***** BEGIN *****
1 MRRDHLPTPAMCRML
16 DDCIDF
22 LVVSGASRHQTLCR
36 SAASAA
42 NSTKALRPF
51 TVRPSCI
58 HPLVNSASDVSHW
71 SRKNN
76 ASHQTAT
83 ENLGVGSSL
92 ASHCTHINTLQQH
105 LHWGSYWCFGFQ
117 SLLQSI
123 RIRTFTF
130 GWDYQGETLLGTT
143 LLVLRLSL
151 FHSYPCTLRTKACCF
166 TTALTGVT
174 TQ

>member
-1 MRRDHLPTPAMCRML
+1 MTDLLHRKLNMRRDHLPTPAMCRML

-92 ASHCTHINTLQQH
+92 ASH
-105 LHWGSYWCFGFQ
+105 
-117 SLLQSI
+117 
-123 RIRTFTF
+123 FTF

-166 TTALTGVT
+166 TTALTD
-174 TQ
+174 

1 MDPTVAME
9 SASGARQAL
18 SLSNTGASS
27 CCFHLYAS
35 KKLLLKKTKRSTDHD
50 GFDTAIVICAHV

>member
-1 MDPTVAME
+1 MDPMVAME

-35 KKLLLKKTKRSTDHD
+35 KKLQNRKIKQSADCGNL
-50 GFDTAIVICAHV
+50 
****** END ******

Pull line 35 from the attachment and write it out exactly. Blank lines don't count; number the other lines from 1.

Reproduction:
1 MDPTVAME